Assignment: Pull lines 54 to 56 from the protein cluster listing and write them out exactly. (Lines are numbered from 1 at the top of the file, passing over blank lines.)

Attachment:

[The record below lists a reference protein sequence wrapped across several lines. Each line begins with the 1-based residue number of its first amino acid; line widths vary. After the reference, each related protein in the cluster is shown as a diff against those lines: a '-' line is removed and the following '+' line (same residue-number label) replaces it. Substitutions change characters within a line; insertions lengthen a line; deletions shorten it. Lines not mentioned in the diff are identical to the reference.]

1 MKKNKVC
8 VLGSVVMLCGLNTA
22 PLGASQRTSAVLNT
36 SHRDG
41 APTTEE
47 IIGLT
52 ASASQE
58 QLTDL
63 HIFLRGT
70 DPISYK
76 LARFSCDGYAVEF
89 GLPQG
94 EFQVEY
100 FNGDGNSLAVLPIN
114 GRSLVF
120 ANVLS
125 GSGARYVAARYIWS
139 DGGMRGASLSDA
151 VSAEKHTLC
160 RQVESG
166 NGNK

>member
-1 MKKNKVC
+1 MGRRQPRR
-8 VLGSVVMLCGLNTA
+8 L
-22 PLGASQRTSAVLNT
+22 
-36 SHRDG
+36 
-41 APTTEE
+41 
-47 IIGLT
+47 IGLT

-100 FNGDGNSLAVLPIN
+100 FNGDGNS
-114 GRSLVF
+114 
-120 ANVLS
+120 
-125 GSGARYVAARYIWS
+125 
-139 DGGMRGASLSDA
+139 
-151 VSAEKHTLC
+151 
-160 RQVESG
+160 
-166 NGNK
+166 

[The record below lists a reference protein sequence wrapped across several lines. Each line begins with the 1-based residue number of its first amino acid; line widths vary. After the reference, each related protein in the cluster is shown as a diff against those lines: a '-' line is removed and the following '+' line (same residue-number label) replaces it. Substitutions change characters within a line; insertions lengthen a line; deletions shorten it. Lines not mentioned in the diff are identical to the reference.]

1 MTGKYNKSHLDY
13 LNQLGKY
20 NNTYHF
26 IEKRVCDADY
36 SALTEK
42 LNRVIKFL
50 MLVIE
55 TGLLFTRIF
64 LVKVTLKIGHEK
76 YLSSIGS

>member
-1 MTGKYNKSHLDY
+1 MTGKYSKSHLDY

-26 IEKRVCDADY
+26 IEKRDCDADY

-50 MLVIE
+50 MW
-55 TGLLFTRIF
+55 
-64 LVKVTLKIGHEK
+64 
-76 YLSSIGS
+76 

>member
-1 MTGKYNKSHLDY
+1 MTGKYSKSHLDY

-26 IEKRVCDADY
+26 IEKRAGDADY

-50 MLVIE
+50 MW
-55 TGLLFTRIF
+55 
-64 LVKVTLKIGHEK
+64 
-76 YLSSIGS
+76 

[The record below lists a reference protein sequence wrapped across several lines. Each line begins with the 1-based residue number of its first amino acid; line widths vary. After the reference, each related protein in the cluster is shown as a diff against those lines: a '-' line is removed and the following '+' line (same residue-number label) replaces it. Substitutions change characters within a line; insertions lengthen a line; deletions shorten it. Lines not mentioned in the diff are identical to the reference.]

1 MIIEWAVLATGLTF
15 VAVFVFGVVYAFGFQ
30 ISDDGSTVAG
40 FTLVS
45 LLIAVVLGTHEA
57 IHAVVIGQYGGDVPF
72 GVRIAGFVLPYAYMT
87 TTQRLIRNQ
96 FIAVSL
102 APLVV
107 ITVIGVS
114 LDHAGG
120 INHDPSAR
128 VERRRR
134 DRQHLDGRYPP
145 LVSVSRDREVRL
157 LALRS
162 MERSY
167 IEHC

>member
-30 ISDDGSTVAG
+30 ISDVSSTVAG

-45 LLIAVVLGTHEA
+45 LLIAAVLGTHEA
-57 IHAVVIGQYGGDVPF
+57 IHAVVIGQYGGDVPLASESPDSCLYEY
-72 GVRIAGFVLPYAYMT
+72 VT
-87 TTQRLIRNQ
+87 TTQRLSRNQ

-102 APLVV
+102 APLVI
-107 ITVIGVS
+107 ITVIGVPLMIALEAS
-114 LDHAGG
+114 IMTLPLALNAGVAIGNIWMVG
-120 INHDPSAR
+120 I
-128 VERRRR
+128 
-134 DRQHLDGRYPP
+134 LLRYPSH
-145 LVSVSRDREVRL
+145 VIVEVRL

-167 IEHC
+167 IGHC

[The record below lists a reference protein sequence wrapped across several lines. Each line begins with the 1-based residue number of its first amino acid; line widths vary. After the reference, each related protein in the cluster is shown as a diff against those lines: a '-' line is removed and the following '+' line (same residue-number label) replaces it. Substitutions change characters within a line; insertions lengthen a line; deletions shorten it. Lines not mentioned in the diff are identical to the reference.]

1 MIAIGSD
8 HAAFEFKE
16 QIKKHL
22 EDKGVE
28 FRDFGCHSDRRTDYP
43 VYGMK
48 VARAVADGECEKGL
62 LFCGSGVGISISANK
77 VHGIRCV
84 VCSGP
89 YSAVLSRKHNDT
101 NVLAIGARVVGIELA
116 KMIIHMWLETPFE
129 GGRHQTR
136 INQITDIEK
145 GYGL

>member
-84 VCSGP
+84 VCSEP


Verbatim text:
13 LNQLGKY
20 NNTYHF
26 IEKRVCDADY